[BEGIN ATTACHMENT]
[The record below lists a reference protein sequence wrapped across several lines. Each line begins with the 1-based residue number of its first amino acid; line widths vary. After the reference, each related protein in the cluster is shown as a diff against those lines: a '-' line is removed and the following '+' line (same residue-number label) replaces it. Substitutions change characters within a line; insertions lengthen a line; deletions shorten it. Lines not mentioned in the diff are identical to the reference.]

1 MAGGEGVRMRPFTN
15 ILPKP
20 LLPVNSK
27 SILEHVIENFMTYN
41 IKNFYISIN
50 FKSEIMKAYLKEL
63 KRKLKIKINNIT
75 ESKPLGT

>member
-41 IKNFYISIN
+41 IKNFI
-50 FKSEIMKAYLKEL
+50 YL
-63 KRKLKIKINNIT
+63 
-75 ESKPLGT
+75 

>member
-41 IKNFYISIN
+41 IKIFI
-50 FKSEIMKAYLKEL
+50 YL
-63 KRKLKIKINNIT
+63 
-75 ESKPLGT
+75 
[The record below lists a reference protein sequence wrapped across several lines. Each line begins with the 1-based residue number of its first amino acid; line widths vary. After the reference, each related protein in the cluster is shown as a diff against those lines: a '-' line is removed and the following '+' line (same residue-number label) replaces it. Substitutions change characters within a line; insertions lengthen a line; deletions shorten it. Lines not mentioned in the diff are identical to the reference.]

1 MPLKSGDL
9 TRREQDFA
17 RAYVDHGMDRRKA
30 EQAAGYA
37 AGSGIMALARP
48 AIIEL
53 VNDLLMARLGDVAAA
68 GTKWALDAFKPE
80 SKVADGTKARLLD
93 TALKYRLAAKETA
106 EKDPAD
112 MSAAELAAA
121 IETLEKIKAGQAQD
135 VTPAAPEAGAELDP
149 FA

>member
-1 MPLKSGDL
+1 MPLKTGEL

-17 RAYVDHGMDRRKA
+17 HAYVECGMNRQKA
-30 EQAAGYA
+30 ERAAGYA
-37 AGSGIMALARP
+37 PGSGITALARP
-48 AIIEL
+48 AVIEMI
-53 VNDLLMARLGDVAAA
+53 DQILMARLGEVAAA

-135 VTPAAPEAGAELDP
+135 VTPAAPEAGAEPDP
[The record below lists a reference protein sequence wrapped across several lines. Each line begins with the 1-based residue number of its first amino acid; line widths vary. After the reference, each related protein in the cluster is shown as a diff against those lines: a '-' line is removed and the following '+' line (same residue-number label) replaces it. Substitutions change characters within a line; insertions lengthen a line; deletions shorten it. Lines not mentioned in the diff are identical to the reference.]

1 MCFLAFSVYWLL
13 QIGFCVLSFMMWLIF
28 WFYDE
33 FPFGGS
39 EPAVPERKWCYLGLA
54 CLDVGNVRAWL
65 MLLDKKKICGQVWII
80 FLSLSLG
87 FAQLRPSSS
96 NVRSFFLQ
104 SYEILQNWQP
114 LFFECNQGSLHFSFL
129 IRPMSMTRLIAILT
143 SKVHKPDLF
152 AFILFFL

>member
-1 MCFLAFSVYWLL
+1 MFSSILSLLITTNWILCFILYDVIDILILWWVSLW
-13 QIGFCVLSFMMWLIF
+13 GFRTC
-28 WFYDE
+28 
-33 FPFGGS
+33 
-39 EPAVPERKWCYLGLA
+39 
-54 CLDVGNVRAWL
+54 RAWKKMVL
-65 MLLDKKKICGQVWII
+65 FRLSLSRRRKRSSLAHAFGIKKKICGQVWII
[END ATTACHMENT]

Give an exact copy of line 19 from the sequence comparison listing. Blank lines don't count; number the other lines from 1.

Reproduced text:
>member